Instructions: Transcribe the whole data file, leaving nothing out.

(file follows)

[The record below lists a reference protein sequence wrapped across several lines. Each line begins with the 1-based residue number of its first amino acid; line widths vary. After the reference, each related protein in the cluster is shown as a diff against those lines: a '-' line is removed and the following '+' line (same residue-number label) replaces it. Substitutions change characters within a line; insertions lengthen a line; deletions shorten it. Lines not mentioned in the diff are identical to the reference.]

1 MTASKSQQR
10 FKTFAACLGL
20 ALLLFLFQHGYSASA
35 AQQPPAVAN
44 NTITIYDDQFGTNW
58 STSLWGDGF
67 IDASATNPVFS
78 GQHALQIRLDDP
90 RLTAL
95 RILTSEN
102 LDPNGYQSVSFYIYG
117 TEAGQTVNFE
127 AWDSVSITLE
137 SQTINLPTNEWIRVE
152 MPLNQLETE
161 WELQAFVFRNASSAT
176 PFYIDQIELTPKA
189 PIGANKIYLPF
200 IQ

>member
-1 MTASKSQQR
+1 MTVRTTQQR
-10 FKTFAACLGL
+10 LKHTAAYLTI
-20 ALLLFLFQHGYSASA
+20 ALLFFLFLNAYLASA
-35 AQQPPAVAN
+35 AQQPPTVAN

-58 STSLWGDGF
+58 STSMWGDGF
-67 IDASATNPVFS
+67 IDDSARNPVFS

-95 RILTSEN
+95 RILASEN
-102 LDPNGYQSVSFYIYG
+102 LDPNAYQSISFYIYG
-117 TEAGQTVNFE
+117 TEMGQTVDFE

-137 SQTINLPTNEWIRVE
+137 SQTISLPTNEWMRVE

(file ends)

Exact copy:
[The record below lists a reference protein sequence wrapped across several lines. Each line begins with the 1-based residue number of its first amino acid; line widths vary. After the reference, each related protein in the cluster is shown as a diff against those lines: a '-' line is removed and the following '+' line (same residue-number label) replaces it. Substitutions change characters within a line; insertions lengthen a line; deletions shorten it. Lines not mentioned in the diff are identical to the reference.]

1 MTASKSQQR
10 FKTFAACLGL
20 ALLLFLFQHGYSASA
35 AQQPPAVAN
44 NTITIYDDQFGTNW
58 STSLWGDGF
67 IDASATNPVFS
78 GQHALQIRLDDP
90 RLTAL
95 RILTSEN
102 LDPNGYQSVSFYIYG
117 TEAGQTVNFE
127 AWDSVSITLE
137 SQTINLPTNEWIRVE
152 MPLNQLETE
161 WELQAFVFRNASSAT
176 PFYIDQIELTPKA
189 PIGANKIYLPF
200 IQ

>member
-1 MTASKSQQR
+1 MTVRTTQQR
-10 FKTFAACLGL
+10 LKHTAAYLTI
-20 ALLLFLFQHGYSASA
+20 ALLFFLFLNAYLASA
-35 AQQPPAVAN
+35 AQQPPTVAN

-58 STSLWGDGF
+58 STSMWGDGF
-67 IDASATNPVFS
+67 IDDSARNPVFS

-95 RILTSEN
+95 RILASEN
-102 LDPNGYQSVSFYIYG
+102 LDPNAYQSISFYIYG
-117 TEAGQTVNFE
+117 TEMGQTVDFE

-137 SQTINLPTNEWIRVE
+137 SQTISLPTNEWMRVE